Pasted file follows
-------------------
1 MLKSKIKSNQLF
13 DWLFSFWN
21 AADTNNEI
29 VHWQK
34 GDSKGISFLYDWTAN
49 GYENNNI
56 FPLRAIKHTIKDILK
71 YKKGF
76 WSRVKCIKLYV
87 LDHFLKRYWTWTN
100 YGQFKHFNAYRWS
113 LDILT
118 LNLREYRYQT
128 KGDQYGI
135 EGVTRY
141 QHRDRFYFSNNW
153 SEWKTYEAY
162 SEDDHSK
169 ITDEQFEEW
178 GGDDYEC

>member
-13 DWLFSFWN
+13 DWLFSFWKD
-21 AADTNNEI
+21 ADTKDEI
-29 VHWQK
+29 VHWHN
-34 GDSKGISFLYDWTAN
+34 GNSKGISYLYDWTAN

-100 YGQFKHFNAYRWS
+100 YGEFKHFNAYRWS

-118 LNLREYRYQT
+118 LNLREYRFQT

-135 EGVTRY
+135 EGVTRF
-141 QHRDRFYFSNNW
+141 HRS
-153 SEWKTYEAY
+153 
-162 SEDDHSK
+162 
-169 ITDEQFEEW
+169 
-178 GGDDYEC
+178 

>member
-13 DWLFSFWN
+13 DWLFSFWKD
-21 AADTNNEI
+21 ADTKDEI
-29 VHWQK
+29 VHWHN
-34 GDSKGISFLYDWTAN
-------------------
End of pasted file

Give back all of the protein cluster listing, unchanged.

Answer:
1 MLKSKIKSNQLF
13 DWLFSFWN
21 AADTNNEI
29 VHWQK
34 GDSKGISFLYDWTAN
49 GYENNNI
56 FPLRAIKHTIKDILK
71 YKKGF
76 WSRVKCIKLYV
87 LDHFLKRYWTWTN
100 YGQFKHFNAYRWS
113 LDILT
118 LNLREYRYQT
128 KGDQYGI
135 EGVTRY
141 QHRDRFYFSNNW
153 SEWKTYEAY
162 SEDDHSK
169 ITDEQFEEW
178 GGDDYEC

>member
-13 DWLFSFWN
+13 DWLFSFWKD
-21 AADTNNEI
+21 ADTKDEI
-29 VHWQK
+29 VHWHN
-34 GDSKGISFLYDWTAN
+34 GNSKGISYLYDWTAN

-100 YGQFKHFNAYRWS
+100 YGEFKHFNAYRWS

-118 LNLREYRYQT
+118 LNLREYRFQT

-135 EGVTRY
+135 EGVTRF
-141 QHRDRFYFSNNW
+141 HRS
-153 SEWKTYEAY
+153 
-162 SEDDHSK
+162 
-169 ITDEQFEEW
+169 
-178 GGDDYEC
+178 

>member
-13 DWLFSFWN
+13 DWLFSFWKD
-21 AADTNNEI
+21 ADTKDEI
-29 VHWQK
+29 VHWHN
-34 GDSKGISFLYDWTAN